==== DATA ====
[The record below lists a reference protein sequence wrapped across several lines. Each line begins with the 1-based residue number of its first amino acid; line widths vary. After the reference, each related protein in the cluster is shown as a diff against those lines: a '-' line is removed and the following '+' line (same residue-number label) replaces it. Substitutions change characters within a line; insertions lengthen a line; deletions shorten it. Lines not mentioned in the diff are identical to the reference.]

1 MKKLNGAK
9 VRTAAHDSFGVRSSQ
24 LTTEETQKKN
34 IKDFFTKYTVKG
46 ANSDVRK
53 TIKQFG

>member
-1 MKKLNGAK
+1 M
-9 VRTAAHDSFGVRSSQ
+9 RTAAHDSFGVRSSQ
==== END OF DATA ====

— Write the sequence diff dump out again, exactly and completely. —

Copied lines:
[The record below lists a reference protein sequence wrapped across several lines. Each line begins with the 1-based residue number of its first amino acid; line widths vary. After the reference, each related protein in the cluster is shown as a diff against those lines: a '-' line is removed and the following '+' line (same residue-number label) replaces it. Substitutions change characters within a line; insertions lengthen a line; deletions shorten it. Lines not mentioned in the diff are identical to the reference.]

1 MKKLNGAK
9 VRTAAHDSFGVRSSQ
24 LTTEETQKKN
34 IKDFFTKYTVKG
46 ANSDVRK
53 TIKQFG

>member
-1 MKKLNGAK
+1 M
-9 VRTAAHDSFGVRSSQ
+9 RTAAHDSFGVRSSQ